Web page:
All right guys, so as I said in the opener, we're going to be focusing in on lag this week. Lag is obviously a very very simple way to give yourself a good boost in club head speed. It's a very efficient way to give yourself that boost. We're going to be talking about two really key components to this whole process. Number one we're going to be talking about how to create lag slowly in your golf swing. Number two, the most common area for amateur golfers that they struggle with is the preservation of lag, so we're going to talk about down swing sequencing and how to preserve lag so that you can start to ramp your club head speed up quite a bit.

                I encourage you, if you don't have a lot of the stuff in place that we talk about in part one of this video, that you pump the brakes and say okay I'm going to take full commitment to getting these things down, and you'll see that lag becomes very very easy to attain by doing things properly early on in the golf swing.

                All right guys, so let's not waste any time. Let's get right into section one of this video and talk about the slow development process of lag and a couple of check points that you're going to be looking for with your own golf swing. Let's go ahead and get into a take away position. Talk about the importance of establishing width and rotation. So, into a good golf takeaway position. You're going to see most tour players look very similar to what Rickie does here. You're going to see a club shaft that's parallel to the ground. You're going to see that we've rotated our body about 45 degrees, and you're going to see that we've shifted about 80 to 85% of our weight into that trail leg.

                Now, what have we done with the arms at this particular junction of the golf swing? Well, we haven't really done a whole lot. Yeah, they may be elevated just a little bit, and they may be rotated just a fraction, but really the body is doing a lot of the heavy lifting. This is where a lot of amateur golfers tend to struggle with it because what the tend to do is to move this club off the golf ball, we can move it pretty quickly with just our wrists and our trail arm. If you start from this particular junction of the swing and you've flexed your right arm, and you cocked your wrists and rotated them a little bit, you could see that you could move that golf club a good six to eight to 10 feet without even having to turn your body or even shirt your weight.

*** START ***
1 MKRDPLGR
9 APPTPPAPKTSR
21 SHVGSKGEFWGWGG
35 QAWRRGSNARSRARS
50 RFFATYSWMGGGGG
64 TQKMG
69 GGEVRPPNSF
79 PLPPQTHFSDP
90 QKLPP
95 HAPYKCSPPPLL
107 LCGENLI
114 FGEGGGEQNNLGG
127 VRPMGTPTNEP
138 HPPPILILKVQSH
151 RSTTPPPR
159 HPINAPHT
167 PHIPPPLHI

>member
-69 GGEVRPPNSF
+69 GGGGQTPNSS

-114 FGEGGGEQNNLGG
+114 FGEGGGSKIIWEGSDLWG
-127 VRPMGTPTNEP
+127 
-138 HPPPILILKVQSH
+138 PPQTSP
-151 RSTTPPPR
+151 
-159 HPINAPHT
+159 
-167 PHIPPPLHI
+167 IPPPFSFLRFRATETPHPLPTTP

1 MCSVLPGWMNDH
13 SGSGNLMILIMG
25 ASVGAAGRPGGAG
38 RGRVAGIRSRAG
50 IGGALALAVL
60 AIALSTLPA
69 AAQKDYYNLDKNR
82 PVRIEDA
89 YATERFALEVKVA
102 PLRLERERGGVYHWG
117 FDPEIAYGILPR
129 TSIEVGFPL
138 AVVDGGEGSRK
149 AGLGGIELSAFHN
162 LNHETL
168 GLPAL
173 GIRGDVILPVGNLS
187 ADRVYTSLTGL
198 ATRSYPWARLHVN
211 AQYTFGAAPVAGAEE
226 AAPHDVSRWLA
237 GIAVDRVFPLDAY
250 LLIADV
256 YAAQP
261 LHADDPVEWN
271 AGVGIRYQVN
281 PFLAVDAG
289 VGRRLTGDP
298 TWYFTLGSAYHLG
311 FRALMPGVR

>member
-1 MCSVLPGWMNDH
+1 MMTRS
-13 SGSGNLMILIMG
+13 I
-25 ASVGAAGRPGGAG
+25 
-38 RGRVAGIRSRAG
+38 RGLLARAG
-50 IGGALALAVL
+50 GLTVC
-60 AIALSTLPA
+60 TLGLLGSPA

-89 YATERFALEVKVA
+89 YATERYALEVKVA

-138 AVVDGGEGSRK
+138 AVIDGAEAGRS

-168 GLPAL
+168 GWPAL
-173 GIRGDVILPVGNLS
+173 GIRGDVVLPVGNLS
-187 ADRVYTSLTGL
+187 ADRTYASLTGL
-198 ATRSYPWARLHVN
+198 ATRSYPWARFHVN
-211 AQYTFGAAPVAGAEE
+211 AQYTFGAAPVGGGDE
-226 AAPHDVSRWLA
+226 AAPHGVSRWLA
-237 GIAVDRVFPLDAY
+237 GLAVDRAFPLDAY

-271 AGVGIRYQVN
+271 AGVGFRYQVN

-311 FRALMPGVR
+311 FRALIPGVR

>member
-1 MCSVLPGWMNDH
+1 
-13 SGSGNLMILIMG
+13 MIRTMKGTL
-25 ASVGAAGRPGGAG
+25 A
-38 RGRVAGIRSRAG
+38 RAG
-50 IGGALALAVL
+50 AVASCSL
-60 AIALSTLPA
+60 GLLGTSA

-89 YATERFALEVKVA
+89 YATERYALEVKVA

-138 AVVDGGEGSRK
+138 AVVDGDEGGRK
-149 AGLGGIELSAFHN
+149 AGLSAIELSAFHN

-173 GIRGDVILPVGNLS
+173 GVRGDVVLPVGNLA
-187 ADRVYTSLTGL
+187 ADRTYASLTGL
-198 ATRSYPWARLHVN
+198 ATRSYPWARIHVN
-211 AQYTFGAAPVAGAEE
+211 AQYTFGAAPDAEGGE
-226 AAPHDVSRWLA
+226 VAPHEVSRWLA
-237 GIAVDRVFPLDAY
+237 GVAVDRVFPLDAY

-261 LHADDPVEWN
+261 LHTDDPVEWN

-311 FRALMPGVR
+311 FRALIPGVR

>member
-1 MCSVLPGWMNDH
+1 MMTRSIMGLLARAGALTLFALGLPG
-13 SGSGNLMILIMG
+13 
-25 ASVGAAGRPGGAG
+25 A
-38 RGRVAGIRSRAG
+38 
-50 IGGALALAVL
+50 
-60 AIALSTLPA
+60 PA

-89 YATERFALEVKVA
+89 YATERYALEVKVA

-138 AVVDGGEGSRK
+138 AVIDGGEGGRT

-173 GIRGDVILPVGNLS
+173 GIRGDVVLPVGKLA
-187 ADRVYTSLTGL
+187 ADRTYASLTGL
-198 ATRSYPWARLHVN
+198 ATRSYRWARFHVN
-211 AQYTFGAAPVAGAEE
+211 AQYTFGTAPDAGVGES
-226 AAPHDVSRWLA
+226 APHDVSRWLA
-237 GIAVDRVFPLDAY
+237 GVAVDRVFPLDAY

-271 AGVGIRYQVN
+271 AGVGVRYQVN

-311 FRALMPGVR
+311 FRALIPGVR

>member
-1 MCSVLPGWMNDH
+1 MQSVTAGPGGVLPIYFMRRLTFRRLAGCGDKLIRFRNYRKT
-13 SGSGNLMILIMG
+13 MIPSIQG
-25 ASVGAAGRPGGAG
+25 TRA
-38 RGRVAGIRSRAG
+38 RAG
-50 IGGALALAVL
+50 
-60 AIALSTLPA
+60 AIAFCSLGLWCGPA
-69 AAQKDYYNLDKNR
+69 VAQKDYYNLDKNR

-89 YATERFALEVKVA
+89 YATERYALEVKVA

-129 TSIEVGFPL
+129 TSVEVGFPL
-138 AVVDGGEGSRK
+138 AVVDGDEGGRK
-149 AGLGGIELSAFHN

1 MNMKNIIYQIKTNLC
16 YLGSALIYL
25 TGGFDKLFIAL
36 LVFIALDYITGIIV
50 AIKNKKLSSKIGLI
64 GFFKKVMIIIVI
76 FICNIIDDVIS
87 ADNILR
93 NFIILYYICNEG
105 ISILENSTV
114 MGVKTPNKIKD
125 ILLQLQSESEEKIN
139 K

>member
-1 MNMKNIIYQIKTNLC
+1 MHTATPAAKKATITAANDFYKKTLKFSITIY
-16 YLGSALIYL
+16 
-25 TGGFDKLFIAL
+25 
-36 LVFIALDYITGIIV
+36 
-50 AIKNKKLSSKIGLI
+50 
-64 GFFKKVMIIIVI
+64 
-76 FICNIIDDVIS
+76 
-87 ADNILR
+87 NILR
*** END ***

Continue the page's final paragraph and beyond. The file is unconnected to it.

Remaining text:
Now, what's the problem with that? Number one, that's actually signaling to your brain that your hands and arms are now becoming your primary power source. Number two, if you start to load a muscle group up, ie the wrists here. If you start to load your wrists up, and they're getting to that full contraction point, then they're going to want to turn and fire and go in the other direction. That's when we start to see amateur golfers tend to throw the club too early, start to burn up all that lag, and then they run out of speed down at the bottom of the arc. A good check point for you in the take away is to make sure that your arms have done very little. You want to make sure that you've established width by shifting your weight and rotating your body.

                Now the second check point to help slow develop lag into your swing is going to be this particular position I'm going to show you now. This is when the hands get to about the center of the chest or sternum height here. You can see that the hands are right around the center of the chest. Now notice the position of the club shaft. You can see that it's gone to a more vertical position now. Where it was parallel to the ground when the hands were at about pocket height, now the hands have worked up just a slight amount here. We continue to rotate our body, and we've slowly started to see that angle increase.

                We don't want to have this angle fully maxed out at this particular junction of the swing because we still have more rotation available to us. We still have more width available to us because we're going to continue to move our hands and arms further into the golf swing. Your next check point here is as you slowly start to rotate and your hands get up at about the center of your chest is you want to make sure your club shaft is about a vertical position just like you see here on the screen. Then we're going to continue to rotate our body. That angle's going to increase. You can see the hands are still lifting here. Makes a good, wide, full turn. Now we're going to talk about the preservation process of lag. You can see that we've made a good giant full turn with the upper body. We've shifted our weight. We've created some good separation between the shoulder line and the hip line. Now we're going to talk about how to get this golf club moving on the way down without doing much with your hands and arms just like you did on the way up.